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The Triad of Thebes

During the Middle Kingdom, (2133-1786 B.C), Thebes was regarded as the center of the political and religious affairs in Egypt and the center of the civilized world. The most distinguishing feature of that city that was locating about 700 meters away from Memphis is its luxuriously and gracefully designed buildings. There were many gods and goddesses worshiped in that area including Wast in Waset, and Amun who was one of the minor gods of the north in Thebes in the early dynasties.

– The Ram-God, Amun

By the 12th dynasty, Amun became the major god worshiped in Egypt since his followers gained more political leverage in Egypt. He became the head of the triad of Thebes with his wife Mut and their son Khons. By the beginning of the 18th dynasty, Amun was associated with the earlier sun god, Ra, and known as Amun-Ra. Most of the myths about his origin and his creation are similar to those of Ra, but his shape was completely different. This new sun god was regarded as the uniter of the upper and the lower land of Egypt since it was the only national god to be worshiped here and there after worshiping several gods and goddesses. He was magnified also as the creator of the universe the defender of his eye. In addition to being the national god, Amun-Ra was the personal god who determines the length of mortal’s lifespan and makes those who win his satisfaction live longer. The main center for worshipping Amun was in the temple of Karnak that is regarded as one of the largest funerary buildings all over the world. The original building traces back to the 12th dynasty while many processes of restoration and enlargement have been made in the following reigns. The paintings on the Karnak walls highlight in detail the ceremonies of the annual festival of Opet that demonstrate how the sun god was taken every year from the Karnak at the time of the flood to visit the temple of Luxor and the rituals that had been performed for greeting the divine god and the offerings and sacrifices that had been made for the Triad. For a short period of time Amun Ra’s was replaced by Aton since Amenhutep IV, Ikhnaton, called for monotheism and forced the people to worship his new god who is embodied as the rays of the sun. Ikhnaton disbelieved in all the other gods and goddesses and the human personification for them and exerted a lot of effort to make the people believe in his own god and made Tal El-Amarna the capital of the country and the worship of Aton. The remains of his temples there explain the rituals performed for Aton. In the reign of Tutankhamun, the successor of Amenhutep IV, the worship of Amun was restored and the worship of Aton died out. Many of the depiction of Amun associates him with the ram such as a ram-headed man, a ram with two curved horns, or a man with two straight parallel plums over his head. The reason for involving the ram in all the depictions of Amun, as Herodotus demonstrates, is the ancient Egyptian’s belief in the myth of “The Hidden One”. Amun was the god that no one can see and this was the secret of his power and the reason for calling him the Hidden One. One day Amun’s son insisted on seeing the shape of his father, but Amun tricked him by covering himself with the skin of a ram and putting the head of the ram before his face in order to make him think that this is the real shape of his father. In addition to the depictions, the Egyptians were prohibiting sacrificing the rams except for the one that was sacrificed in order to use its skin as a cover for the statue of Amun before displaying it before the statue of Khons every year. Due to the great leverage of the national god Amun, a great wealth was accumulated for him and a large number of statues, slaves, and cattle were dedicated to him. Amun was also associated with the wind and the air in other myths that tell about his major power that make the monsters of the dark water fear him and his great role as the guide of the mariners.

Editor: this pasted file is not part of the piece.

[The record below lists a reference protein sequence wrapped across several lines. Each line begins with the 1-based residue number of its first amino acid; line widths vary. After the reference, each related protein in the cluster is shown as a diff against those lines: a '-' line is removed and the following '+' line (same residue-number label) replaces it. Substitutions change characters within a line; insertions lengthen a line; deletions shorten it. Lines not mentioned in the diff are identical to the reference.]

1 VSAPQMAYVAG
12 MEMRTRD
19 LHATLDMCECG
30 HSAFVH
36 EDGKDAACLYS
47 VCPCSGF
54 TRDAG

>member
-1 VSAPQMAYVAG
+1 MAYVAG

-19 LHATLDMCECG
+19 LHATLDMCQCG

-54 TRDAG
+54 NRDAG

– Amun as a Protector of the Kings of Waset

As it is clear in the myth of creation of Hermopolis, Amun was regarded as the sun god and the creator of the whole world and his consort Amaunet was the goddess of air. Among the duties of Amun is protecting the king and supporting him to defeat his enemies. One of the incomplete stories that date from the era of the Ramsses Kings expounds Amun’s ability for protecting the king and solving his crucial problems. It says that Apohis, the king of the Hyksos and one of Seth’s assistants, was trying to destabilize the Theban kingdom at the age of King Seknenre, and prove that he was mistaken in depending on one god only for protecting him. Apohis complained to the king from the noises of the hippopotamuses that annoys him and hinders him from sleeping. Unfortunately, the solution of this problem and the king’s reaction towards Apohis’s complaint are unknown, but the motive for inscribing such story, proving that the sun god alone is able to protect the king, is clear.

– The Taking of The Joppa

This tale dates from the reign of king Thutmose III and was used as a means for glorifying the duties of Amun. Joppa was one of the cities captured by Thutmose III and then its people rebelled against him. This rebellion made the king assigns General Djehuty to put an end for this problem and overcome the rebels. The General played a trick on the leaders of the rebellion by inviting them for negotiation out of their land and then tortured them severely with the cane of Thutmose and enslaved them. Then he sent a messenger to the city telling its inhabitants that Djehuty had been defeated and would pay attribute for them. Then he sent them 200 baskets as a gift of peace in which his soldiers were hiding to enter the city. As soon as the baskets reached, the soldiers spread throughout the city and controlled over it. After achieving victory, the General sent a message to the king telling him that he managed to defeat the rebels of Joppa and take its people as captives and the reason for all that success is the support of Amun-Ra and provides him with power.

– Amun-Ra, The Devine Parent